Tuna Salad Theater

A few years ago the New York Times had a test you could take and the point was they'd be able to tell you within some impressively small mile-radius just where you were from. The battle lines were really drawn on words like water fountain, which some people ridiculously call bubblers, traffic circles known to some as roundabouts, which, if anyone has spent as much time as I have trying to navigate DC traffic circles, they'd know they couldn't possibly be called something as charming as "roundabout." Lollipops are apparently also called suckers by some strange geographic groups. And of course there's the great soda debate. When I arrived at college I had a midwestern roommate and a southern one, and it was then that I learned that the central Ohioan called all brands of bubbly beverages, sweetened or not, caffeinated or citrusy, "pop," which actually made a kind of sense to me even though it was wrong. But my North Carolinian roommate claimed it all as Coke. Even Pepsis Coke! The expectation when ordering at a restaurant was to request a "Coke" and then be asked what kind--Sprite, diet, root beer, and so on.

Absolutely ridiculous. 

And now, all these years later, I find myself baffled by a different kind of puzzle having to do with the word theater, which my husband inexplicably pronounces "THEE-der" and my son, doubly inexplicably, pronounces "the-AY-der." My husband was born in St. Louis and grew up in Providence and his parents pronounce the word theater as I do, which is to say, correctly. And my son was born in Brooklyn and is growing up in Washington DCSo you can see why it's all very confusing to me since he says basically every single other word as I do. This is not, as some mispronunciations are, an issue of a speech impediment or childlike pronunciation, with which I am familiar.

My seven-year-old does a wonderful thing with her R's. At first she couldn't say them at all really, and they came out as W's, which I know is common. Her R's then transitioned briefly to a kind of Hebrew "resh" sound, and now there's something else happening, a kind of folding in of the sound, which is the only way I can really put it, and I absolutely love it because it's like her own sound, her own language, which is not the same thing as an inexplicable mispronunciation. And I know that some day she will be taught to fix this, and that some parents might already have gotten it taken care of, but we haven't yet seen a need. It's not that we are encouraging childish mispronunciations--except when we are, as is the case in our home with blueberries (bupahdees) and cucumbers (cucaboos and cumayas, both), because there is something so utterly charming to parents about the ways in which our children hear words, bring them into their heads and then back out of their mouths with different sounds, and in this case I simply cannot let go of the two-year-old pronunciations. But we're also not telling our children they're wrong, even in the case of the mysterious theater, because, it seems to me, as a parent I spend so very much of my time correcting, either gently, or not-so-gently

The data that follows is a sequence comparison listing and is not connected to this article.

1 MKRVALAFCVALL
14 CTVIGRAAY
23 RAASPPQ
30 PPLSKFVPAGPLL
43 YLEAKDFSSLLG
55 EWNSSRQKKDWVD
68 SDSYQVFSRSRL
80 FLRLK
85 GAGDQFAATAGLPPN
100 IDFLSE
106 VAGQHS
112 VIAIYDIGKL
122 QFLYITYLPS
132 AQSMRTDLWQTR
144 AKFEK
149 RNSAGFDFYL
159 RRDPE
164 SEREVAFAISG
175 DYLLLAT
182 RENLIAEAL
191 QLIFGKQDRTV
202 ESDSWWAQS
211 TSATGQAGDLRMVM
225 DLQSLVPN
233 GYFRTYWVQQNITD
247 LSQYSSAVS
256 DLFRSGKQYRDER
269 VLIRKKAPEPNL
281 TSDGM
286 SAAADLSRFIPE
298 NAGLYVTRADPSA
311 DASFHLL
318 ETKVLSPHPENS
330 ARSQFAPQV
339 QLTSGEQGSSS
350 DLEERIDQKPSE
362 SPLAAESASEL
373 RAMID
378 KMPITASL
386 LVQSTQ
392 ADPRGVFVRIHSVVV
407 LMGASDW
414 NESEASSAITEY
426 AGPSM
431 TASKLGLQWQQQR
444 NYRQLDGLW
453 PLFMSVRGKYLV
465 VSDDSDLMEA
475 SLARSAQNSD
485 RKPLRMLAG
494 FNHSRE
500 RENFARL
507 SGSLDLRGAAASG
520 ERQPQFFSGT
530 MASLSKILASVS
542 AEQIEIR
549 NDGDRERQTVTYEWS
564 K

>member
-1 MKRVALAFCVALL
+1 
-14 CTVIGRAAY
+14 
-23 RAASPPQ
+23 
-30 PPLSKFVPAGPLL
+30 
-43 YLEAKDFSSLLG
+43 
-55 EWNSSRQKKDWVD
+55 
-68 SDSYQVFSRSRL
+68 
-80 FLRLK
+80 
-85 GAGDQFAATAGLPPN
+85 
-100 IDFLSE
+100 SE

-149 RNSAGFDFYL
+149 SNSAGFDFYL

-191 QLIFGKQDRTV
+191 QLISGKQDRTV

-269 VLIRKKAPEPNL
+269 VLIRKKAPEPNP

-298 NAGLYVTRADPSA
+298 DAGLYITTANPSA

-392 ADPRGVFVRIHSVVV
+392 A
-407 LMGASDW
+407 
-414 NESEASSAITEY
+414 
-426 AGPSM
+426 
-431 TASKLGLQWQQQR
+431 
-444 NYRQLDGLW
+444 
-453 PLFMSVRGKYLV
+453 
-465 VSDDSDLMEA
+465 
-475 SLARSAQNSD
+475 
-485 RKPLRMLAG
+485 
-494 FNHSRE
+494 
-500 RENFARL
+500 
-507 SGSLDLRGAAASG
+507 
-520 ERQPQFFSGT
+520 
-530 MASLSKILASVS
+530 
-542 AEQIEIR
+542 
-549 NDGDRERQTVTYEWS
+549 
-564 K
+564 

And maybe it would be nicer to think of all of this correcting as guiding. Is it not, after all, our job as parents to guide these little beings we created? To mold them in the image we believe is best, the one that will lead them to live lives of goodness and meaning and service, to help them to be good citizens, mensches in their communities, and maybe even to pronounce words correctly, or at least within the New York Times realm of their regional dialects?